When you’re tired of learning, find a new job.

Categories
development ux

User Experience : A quick introduction for developers

The following is an internal summary I wrote for a team that no longer exists, summarising a number of references from UXScotland, various book and blog posts. It extends the thoughts from my Pecha Kucha talk. For more details, please refer to the links throughout and the references at the bottom. The context here is consulting and long-term B2B projects, but some of these discussions are more widely relevant.

User Experience : Project considerations

User experience is about making sure we are solving the right problems in the right way. It is the intersection of design, users, and context. Context here is a combination of one or more of the device in use, the user’s location, any social cues such as nearby friends, and anything else that may be available from sensors or historical information.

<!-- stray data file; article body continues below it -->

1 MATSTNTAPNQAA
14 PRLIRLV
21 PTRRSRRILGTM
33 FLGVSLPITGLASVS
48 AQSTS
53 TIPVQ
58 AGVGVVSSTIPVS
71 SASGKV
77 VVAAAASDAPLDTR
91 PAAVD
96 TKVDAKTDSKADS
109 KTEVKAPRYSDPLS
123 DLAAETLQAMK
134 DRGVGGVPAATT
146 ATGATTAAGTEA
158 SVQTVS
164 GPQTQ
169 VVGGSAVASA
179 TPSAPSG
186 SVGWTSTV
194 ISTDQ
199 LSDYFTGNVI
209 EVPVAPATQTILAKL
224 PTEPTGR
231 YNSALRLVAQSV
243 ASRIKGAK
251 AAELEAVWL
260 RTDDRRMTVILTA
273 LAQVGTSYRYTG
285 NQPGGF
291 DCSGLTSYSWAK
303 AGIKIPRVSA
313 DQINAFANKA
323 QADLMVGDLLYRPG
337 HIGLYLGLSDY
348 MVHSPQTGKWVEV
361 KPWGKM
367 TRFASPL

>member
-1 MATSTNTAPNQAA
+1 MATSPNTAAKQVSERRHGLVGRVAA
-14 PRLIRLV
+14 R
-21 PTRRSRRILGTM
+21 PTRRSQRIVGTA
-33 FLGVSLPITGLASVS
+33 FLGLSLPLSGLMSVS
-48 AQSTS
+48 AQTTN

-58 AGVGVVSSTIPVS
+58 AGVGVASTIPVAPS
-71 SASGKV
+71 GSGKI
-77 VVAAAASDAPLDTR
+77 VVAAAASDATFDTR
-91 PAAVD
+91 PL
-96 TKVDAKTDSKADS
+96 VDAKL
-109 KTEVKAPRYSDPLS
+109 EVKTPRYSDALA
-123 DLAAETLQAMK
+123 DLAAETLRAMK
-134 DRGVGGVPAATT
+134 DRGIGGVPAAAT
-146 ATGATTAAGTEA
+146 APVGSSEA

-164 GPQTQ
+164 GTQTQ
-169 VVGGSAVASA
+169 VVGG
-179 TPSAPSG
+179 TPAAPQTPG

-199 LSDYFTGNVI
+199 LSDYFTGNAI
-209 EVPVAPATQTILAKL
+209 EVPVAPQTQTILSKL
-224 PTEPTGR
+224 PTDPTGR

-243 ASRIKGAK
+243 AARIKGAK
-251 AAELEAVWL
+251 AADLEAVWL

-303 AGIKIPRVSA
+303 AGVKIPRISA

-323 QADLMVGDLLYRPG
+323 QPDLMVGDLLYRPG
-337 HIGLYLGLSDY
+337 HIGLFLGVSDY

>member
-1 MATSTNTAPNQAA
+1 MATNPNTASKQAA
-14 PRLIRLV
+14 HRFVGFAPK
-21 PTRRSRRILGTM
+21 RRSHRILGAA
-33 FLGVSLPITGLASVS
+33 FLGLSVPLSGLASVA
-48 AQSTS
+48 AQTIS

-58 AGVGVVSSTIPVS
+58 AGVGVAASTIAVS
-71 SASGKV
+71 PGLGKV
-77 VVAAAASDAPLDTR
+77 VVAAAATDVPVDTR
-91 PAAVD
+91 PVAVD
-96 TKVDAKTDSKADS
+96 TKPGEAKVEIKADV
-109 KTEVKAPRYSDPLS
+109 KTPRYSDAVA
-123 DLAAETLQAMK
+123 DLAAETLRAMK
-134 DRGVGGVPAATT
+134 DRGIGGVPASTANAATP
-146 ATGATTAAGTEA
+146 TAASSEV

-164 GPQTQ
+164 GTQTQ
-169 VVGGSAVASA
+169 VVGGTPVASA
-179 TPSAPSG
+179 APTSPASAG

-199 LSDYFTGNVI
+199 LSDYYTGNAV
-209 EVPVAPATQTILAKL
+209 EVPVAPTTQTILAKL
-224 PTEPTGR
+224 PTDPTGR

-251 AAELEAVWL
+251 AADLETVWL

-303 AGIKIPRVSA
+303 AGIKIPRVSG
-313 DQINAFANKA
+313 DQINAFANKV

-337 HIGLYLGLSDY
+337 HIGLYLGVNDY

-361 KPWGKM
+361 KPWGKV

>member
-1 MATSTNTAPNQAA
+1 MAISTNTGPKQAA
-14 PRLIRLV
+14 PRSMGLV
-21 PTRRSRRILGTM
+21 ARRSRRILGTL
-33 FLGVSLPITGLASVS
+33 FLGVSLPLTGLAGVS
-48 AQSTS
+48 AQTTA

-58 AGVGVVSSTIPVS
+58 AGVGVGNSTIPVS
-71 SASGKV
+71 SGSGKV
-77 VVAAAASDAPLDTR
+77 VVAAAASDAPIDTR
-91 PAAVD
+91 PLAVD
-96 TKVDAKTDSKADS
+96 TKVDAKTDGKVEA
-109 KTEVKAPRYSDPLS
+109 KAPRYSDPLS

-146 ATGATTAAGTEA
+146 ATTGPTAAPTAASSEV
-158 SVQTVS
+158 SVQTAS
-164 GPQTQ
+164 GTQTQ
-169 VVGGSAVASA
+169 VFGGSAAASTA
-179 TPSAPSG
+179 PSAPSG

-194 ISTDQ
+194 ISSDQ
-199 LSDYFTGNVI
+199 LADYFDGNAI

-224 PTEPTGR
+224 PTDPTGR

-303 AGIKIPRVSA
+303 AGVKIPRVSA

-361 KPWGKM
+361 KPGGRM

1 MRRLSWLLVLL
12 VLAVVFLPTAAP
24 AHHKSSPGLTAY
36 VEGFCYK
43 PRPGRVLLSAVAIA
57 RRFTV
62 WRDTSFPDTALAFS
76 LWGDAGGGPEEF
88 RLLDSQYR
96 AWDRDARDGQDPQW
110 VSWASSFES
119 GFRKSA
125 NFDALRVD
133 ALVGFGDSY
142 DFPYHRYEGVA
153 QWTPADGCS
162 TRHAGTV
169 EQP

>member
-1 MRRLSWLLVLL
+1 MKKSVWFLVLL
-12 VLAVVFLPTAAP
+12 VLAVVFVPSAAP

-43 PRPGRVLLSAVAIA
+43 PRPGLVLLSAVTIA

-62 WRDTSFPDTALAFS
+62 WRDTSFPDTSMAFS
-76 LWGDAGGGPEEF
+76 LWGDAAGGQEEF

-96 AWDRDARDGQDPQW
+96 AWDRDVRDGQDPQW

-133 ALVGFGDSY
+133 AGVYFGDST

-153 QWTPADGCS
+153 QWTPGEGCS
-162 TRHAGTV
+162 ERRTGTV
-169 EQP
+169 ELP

vennux

In many cases, the requirements we have are assumptions (e.g. what users want is Facebook integration). Where the benefits of a requirement are unclear, we should treat it as an assumption to be tested. Embrace data, and analyse it.

At the requirements stage, we need to make sure we are solving the right problem (pretotyping : “building the right *it*”), and that our chosen design helps the user to solve the problem without frustration (i.e. prototyping the design, rather than the implementation, with wireframes/sketches).

In user testing, particularly in an agile development, we can refine those ideas by seeing how well the implementation solves the problem, by testing with users. We can also test deployed code by analysing heat maps and http logs to see what users are doing to inform further tests and the assumptions that feed into further design cycles.

In a Lean/Agile project, we need to be explicit about our assumptions about the user and test them at every stage of the development to ensure that we always meet user needs.

cycleofux

How does UX fit in our process?

Stakeholders